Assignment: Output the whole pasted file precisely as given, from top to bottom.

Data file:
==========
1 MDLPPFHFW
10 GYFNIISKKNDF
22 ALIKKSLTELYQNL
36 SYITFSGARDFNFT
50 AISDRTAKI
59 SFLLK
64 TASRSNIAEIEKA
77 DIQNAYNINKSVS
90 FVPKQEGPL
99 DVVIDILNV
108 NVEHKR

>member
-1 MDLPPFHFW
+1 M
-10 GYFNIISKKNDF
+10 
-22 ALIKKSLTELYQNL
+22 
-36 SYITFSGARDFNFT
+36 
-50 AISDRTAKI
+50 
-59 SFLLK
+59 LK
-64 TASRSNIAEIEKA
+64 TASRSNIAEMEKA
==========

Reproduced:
1 MDLPPFHFW
10 GYFNIISKKNDF
22 ALIKKSLTELYQNL
36 SYITFSGARDFNFT
50 AISDRTAKI
59 SFLLK
64 TASRSNIAEIEKA
77 DIQNAYNINKSVS
90 FVPKQEGPL
99 DVVIDILNV
108 NVEHKR

>member
-1 MDLPPFHFW
+1 M
-10 GYFNIISKKNDF
+10 
-22 ALIKKSLTELYQNL
+22 
-36 SYITFSGARDFNFT
+36 
-50 AISDRTAKI
+50 
-59 SFLLK
+59 LK
-64 TASRSNIAEIEKA
+64 TASRSNIAEMEKA